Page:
No -- too much money is at stake. Not just the millions paid to the star, or the tens of millions being spent on TV time, but the hundreds of millions invested in Lincoln's first entry into the fastest-growing segment of the auto industry. In its bid to metamorphose from near-luxury to luxury, Lincoln whiffed on its almost-as-critical MKZ sports sedan. It cannot afford to screw up the MKC.
So let me begin by describing the new model. It's the least I can do, since the TV spots don’t bother. In fact, they barely show the car, much less talk it up.
The harshest way to say it is that the MKC is a Ford Escape with spiffed-up cosmetics and better drivetrain. The nicest way is that the Escape is pretty fantastic in its own right, so now imagine more power and luxury trappings for thousands of dollars less than, say, the Acura RDX or BMW X5 or Audi Q5. And a very handsome, luxe interior.
The tagline is “Live in Your Moment” -- but it should be “This is Why Not to Buy a Honda.”
All of the above constitutes a story to tell, or at least a vehicle to show off. Instead, Ford Motor Co. wrote an outsize check to an actor to sit behind the wheel tooling down the interstate while muttering pseudo-metaphysical mumbo jumbo.
“Sometimes you gotta go back to actually move forward. I don’t mean going back to reminisce or chase ghosts. I mean going back to see where you can from -- where y’been, how y’got here, see where you’re goin’. I know there are those who say you can’t go back. Yes, you can. You just have to look in the right place.”
Texas? The glove box? The liquor cabinet? The medicine cabinet?
What the hell is he talking about?
And by “he,” I don’t really mean McConaughey. I mean Rust Cohle, the weirdly introspective and pedantic character the actor played on "True Detective." Cohle was an intense dude, creepily in his own head, and a genuinely virtuosic creation of an actor hitherto associated with mere beefcake. An acting tour de force this was. But permit me these observations:
1) Rust Cohle doesn't actually exist. He’s pretend. His choice of near-luxury sport utes is irrelevant.
2) If he did exist, you would not wish to be alone in an MKC with him – or a house, or a Texas County -- because you never could be sure he was just an unusually cerebral detective or a damaged man with a dozen bodies buried under his porch.
3) "True Detective" was seen by about 3 million Americans (assuming a slightly different audience from episode to episode.) That’s less than 1% of the population. That means more than 99% of the population will see these spots and wonder if McConaughey is driving not in Texas, but Colorado, rendered incoherent and slightly spastic by legal weed.
Live in Your Moment? The way this guy so disjointedly raves, you’d have every reason to believe he lives in his car.
I shall now make you laugh, for a press release purports to explain what the ad agency Hudson Rouge had in mind:For Lincoln, the decision to team with McConaughey was about more than putting star power behind the newest vehicle in its lineup. It was about putting the right talent in place to tell stories with an emotional appeal that is unique to Lincoln.
An emotional appeal unique to Lincoln? Huh? What might that be? I’m pretty sure than Lincoln engenders zero emotional appeal, which is a big part of its problem. Also, assuming we are gradually witnessing McConaughey's own journey back to his dusty roots, what does the MKC bring to the journey that a Jeep -- or an ‘84 Yugo -- couldn’t have equally accomplished? So much time is spent in star-endorser close up, we scarcely get a look at the nominal focus of the ads. Also, notwithstanding the corporate assertion, like so many idea-less ad campaigns before it, this exercise was entirely about putting star power behind the introduction. Such is almost always a flimsy solution, and here even more so than usual.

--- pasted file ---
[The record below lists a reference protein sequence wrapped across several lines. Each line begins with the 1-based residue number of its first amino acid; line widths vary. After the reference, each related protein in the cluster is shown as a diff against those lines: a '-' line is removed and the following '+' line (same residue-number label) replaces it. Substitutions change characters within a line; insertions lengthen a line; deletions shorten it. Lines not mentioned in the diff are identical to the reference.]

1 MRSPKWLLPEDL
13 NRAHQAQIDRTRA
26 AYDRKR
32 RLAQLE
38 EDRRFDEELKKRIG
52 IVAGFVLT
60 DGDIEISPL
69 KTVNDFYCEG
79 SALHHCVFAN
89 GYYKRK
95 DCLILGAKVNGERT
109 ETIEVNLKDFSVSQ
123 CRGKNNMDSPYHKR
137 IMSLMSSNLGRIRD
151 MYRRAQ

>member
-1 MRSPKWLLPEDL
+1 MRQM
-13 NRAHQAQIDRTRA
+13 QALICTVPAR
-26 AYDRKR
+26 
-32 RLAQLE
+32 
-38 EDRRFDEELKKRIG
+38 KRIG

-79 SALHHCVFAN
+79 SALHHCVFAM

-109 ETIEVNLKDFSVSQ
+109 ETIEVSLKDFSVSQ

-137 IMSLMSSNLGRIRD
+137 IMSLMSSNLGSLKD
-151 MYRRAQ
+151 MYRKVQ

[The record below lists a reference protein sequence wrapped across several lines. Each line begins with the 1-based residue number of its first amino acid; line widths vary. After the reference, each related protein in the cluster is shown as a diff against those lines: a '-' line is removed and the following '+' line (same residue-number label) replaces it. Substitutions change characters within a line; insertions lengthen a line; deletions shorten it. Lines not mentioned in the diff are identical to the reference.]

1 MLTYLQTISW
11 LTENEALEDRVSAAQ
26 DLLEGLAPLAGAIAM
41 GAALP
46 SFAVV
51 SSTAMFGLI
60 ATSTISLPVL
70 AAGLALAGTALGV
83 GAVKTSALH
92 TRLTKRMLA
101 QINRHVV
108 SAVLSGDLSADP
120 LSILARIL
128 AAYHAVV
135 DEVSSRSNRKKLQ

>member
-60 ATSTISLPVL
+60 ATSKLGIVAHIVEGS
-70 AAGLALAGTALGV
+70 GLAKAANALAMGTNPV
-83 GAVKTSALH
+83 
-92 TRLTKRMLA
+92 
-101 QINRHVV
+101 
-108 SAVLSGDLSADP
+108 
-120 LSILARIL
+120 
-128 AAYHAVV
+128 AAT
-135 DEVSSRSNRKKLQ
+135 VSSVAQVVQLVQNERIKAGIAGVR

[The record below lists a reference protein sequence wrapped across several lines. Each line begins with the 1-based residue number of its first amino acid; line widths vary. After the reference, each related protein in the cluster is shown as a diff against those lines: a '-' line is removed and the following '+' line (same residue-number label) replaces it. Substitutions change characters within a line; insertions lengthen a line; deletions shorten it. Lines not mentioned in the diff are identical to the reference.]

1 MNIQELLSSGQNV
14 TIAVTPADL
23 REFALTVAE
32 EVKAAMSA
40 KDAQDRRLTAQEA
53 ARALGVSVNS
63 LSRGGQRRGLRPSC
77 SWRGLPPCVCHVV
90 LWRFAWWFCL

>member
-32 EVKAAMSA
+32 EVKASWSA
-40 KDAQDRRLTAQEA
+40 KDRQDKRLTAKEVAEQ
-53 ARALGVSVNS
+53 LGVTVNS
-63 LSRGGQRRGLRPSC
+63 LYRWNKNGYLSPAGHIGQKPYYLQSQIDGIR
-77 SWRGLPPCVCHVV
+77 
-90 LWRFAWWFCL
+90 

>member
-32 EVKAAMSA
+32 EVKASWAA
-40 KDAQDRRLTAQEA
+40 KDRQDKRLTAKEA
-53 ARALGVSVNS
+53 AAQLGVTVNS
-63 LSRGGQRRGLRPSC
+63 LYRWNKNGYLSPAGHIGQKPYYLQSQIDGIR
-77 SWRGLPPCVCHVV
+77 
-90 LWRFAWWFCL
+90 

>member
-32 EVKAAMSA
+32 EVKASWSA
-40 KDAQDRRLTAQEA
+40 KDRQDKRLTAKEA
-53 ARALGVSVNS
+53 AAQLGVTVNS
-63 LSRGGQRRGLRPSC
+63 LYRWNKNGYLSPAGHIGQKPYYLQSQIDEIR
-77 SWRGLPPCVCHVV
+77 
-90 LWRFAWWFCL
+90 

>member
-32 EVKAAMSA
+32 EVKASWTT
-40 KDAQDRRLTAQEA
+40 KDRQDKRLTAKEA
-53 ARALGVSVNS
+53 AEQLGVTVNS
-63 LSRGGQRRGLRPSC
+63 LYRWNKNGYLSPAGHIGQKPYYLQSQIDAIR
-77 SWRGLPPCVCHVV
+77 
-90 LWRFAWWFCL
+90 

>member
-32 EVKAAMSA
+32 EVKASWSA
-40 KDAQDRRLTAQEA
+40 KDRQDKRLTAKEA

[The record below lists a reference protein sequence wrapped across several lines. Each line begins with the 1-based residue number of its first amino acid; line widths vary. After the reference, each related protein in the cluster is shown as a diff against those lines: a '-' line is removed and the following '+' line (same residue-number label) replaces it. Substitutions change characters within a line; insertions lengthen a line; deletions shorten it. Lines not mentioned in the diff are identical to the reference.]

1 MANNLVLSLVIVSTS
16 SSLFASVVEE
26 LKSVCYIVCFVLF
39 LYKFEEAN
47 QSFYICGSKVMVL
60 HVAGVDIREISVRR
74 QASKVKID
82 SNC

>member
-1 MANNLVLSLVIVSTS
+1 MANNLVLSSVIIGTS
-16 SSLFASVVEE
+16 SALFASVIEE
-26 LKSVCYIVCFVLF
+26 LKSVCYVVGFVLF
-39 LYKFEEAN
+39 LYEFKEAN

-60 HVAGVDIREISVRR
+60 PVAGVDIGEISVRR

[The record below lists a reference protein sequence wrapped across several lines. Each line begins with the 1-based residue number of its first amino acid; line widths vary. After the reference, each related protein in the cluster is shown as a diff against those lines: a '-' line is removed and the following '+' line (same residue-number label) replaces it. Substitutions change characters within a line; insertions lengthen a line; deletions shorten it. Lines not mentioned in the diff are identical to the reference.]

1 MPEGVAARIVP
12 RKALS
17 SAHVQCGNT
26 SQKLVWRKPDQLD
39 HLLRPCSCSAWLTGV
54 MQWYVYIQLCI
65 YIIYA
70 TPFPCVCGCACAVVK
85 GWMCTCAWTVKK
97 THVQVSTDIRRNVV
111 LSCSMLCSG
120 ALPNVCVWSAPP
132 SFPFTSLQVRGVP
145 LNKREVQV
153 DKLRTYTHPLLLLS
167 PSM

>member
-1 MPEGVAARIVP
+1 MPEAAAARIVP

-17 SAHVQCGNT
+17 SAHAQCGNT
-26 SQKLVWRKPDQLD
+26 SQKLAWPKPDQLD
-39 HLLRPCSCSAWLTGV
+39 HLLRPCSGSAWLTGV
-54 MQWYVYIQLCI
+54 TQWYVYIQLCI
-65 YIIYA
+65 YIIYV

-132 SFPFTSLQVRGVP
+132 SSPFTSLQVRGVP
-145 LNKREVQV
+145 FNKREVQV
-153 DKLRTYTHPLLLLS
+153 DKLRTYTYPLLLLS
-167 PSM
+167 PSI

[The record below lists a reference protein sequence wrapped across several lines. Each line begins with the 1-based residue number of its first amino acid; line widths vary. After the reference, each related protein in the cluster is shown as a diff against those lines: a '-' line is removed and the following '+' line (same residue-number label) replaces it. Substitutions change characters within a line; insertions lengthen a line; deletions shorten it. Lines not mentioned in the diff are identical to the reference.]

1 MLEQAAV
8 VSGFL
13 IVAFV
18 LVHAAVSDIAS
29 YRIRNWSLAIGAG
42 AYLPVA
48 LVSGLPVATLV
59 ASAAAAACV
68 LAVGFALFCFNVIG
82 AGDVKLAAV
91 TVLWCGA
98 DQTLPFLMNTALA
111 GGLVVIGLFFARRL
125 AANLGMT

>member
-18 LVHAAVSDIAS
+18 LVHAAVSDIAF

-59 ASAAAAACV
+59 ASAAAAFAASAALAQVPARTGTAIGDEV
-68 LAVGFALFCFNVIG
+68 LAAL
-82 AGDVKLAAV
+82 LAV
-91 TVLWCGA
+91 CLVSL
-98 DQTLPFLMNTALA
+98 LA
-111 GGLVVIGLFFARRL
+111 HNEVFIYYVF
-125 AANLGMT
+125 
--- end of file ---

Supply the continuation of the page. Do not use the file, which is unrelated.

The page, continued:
McConaughey has as much to do with the Lincoln as Abe Lincoln has to do with the Lincoln. And despite some copy in one spot in which he claims to be a Lincoln owner from way back, nobody will believe this role is anything but a dearly paid endorsement gig. Who’s he philosophizing to? Probably his agent.
Come on -- he's there because he's famous, au courant and commercially virginal. Oh, and “authentic,” of course.
"There is an authenticity about this vehicle,” the actor is reputed in the press release to have remarked about the MKC, “and it's reflected in this campaign.”
Wait…what? One wonders what constitutes inauthenticity in a not-quite-luxury, not-quite-sporting luxury sport ute. I guess the VW Touareg is the moral equivalent of Milli Vanilli. Gag me with a Twin-tube hydraulic gas-pressurized shock.
Now, I did mention one spot is somewhat less wrongheaded than the others. In it, McConaughey actually seems to be poking fun at his "True Detective" persona. In that spot, he’s somewhere in west Texas, on a two-lane road, stopped dead because he’s blocked by a bull standing on the asphalt and staring him down..
“That’s a big bull,” McConaughey drawls. “I think that’s ol’ Cyrus, 1800 pounds of ‘I can do whatever the heck I want.’ I can respect that. Take the long way, huh? [McConaughey steers around him.] Thank you, Cyrus.”
The standoff is absurd, the detour tiny, the tongue apparently in cheek. So maybe everybody here is having fun with the whole True Detective vibe -- except that once again, the Rust Cohle character is a pretty obscure reference, no matter how much a revelation it was to the few million initiated. And even then, is the fun worth the takeaway? Do the folks in Dearborn really want to invite viewers to listen to these tedious monologues and look at Cyrus and conclude, yes, that's a lot of bull?
Oh, sure -- the campaign may sell cars and it may resonate, but my guess is the effects will scarcely be felt in Michigan. More likely: deep in the heart of Lexus.